Furthermore, roller mills’ specific energy consumption is lower. Thacker (2006) found no effect of mill type - hammer vs roller - on performance of pigs but that study found roller mills had lower energy consumption, more accurate control of particle size, and quieter operation.

“Vukmirović et al. (2016b) determined that specific energy consumption of a roller mill was significantly lower compared to a hammer mill for similar geometric mean diameter of particles.”

However, the authors said the investment and maintenance costs are higher for roller mills citing research from Barneveld and Hewitt (2003).

For this reason, combined use of both types of mills could be optimal, they said.

Grinding in barley based feed production  

In research by Lucht (2011), three grinding machines were tested during the preparation of a barley-based pig diet:

  • Roller mill treatment, where a roller mill with two pairs of corrugated rollers was used without intermediate sieving.
  • Stage grinding with two hammer mills and with pre-, intermediate-, and post-sieving.
  • Combination of hammer mill and roller mill (one pair of rollers) with pre- and intermediate sieving.

“The aim was to obtain the highest possible quantity of medium-sized particles, and to have the lowest possible quantity of fine particles that should not exceed 25%.

“Additionally, coarse and very coarse fractions were undesirable due to their low digestibility rates in GIT of pigs.

“The best structure resulted from the combination of the hammer mill and the roller mill, with the quantity of medium size particles [at] 60%, low quantity of fine particles (22.5%), and also low quantities of both coarse fractions.”

They said the study indicated energy consumption was 50% lower when roller mill treatment was compared to stage grinding with two hammer mills, while the combination of the roller mill and the hammer mill had 30% lower energy consumption compared to the stage grinding with two hammer mills.

The reviewers cited research from Wondra et al. (1995b) investigating the effect of different uniformity of particle size, resulting from the use of different mill types, on growth performance, apparent nutrient digestibility, and stomach morphology in finishing pigs.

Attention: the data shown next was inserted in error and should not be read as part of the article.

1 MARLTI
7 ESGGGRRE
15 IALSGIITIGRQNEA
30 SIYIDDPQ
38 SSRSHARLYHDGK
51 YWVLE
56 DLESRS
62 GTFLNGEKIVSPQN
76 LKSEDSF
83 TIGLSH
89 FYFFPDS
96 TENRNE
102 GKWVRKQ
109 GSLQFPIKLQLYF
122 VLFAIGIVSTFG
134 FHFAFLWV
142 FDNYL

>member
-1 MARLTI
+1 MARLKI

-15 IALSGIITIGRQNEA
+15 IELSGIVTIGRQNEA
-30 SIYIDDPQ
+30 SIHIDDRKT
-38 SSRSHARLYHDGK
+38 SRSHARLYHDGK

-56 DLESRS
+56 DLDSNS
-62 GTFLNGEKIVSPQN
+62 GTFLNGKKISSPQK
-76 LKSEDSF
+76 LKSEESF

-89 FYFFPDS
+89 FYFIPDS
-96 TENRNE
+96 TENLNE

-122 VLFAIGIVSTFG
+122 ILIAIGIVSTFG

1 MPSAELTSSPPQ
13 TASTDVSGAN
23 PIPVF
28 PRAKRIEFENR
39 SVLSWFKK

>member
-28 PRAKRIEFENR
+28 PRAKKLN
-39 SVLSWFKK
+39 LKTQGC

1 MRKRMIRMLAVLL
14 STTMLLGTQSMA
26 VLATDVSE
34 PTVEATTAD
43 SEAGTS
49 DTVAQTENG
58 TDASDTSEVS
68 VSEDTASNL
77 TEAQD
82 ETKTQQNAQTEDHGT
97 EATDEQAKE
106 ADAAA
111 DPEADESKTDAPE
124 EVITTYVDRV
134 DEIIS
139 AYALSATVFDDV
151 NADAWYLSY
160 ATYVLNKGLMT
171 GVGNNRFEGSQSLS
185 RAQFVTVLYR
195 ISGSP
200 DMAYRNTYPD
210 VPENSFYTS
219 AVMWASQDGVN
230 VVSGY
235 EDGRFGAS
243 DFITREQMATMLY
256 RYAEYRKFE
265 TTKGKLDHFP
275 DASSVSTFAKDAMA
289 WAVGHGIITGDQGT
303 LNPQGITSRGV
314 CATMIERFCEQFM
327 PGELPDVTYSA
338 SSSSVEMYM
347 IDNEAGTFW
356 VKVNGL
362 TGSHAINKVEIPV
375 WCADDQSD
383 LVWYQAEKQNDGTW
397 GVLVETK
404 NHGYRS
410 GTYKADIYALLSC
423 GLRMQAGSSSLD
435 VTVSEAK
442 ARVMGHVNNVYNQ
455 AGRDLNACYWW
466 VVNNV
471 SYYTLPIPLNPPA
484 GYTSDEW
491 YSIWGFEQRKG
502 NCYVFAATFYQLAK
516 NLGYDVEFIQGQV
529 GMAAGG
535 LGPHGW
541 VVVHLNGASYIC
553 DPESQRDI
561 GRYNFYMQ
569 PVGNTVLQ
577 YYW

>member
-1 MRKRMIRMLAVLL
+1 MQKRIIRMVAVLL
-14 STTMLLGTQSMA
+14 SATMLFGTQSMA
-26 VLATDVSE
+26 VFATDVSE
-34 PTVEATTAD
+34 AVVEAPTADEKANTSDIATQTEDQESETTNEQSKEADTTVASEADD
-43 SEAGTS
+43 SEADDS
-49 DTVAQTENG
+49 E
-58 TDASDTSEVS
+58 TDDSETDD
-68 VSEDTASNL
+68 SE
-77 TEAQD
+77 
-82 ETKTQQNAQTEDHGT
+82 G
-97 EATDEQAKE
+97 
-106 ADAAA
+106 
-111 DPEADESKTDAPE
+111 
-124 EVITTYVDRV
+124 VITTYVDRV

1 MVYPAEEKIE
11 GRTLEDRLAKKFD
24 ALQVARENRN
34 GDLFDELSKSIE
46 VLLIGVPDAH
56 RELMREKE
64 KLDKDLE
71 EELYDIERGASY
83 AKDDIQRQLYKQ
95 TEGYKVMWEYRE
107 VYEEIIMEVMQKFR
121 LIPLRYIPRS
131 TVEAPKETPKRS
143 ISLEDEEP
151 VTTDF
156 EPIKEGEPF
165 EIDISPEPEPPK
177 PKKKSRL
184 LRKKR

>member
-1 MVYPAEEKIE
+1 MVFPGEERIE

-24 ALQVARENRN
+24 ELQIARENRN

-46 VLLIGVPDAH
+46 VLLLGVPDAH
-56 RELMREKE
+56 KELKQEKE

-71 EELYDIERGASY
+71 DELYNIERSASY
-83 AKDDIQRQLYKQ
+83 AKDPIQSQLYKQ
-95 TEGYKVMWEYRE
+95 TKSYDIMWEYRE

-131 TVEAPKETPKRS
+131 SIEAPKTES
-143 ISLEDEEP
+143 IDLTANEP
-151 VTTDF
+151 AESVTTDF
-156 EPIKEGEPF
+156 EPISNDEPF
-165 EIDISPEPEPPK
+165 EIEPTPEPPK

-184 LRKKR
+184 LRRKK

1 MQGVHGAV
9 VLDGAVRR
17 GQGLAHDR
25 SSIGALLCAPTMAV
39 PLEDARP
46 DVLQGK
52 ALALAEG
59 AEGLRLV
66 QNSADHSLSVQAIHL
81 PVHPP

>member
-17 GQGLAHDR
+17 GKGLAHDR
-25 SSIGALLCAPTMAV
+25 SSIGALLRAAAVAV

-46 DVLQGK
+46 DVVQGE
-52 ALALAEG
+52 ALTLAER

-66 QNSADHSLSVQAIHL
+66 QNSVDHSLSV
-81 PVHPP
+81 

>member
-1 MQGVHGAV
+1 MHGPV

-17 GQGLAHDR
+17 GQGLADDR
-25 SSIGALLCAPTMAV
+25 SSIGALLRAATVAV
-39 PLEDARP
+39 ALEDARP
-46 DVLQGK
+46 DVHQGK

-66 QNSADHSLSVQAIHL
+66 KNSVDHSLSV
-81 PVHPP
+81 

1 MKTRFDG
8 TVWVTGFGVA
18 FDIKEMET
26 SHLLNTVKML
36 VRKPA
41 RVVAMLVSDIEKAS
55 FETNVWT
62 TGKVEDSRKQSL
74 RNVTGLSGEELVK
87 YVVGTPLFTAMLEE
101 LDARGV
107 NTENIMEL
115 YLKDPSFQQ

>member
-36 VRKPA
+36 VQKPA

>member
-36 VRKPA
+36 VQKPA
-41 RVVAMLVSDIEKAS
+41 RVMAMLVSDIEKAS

“In this research, corn was ground to mean particle size of 850 μm both on hammer mill and roller mill. Grinding with different mills resulted in differences in uniformity of the particle size, with more uniform particle size obtained at the roller mill. Average daily gain and average daily feed intake were not affected by uniformity of particle size. On the other hand, increased particle size uniformity by using [a] roller mill improved apparent nutrient digestibility and reduced undesirable changes in stomach morphology.”

The authors also cited a study by Ziggers (2001) that indicated particles produced in a roller mill have more surface area for the action of digestive enzymes in the GIT of pigs, and could possibly improve feed efficiency.

Optimizing the pelleting process

They said that pelleting causes strong additional grinding of feed particles and the PSD obtained within the grinding process is dramatically changed during that process.

However, the possibilities to decrease the intensity of grinding of particles during pelleting by variation of parameters of the pelleting process are very limited, they added.

“Modified extrusion process (i.e. processing using expander) followed by [a] shaping element, is suggested in the literature as an alternative for pelleting in order to obtain agglomerated pig feed with preserved PSD, but this process is not extensively studied so far.”

Source:Animal Feed Science and Technology

DOI: https://doi.org/10.1016/j.anifeedsci.2017.06.016

Title:Importance of feed structure (particle size) and feed form (mash vs. pellets) in pig nutrition – A review

Authors:​ Đ Vukmirović et al.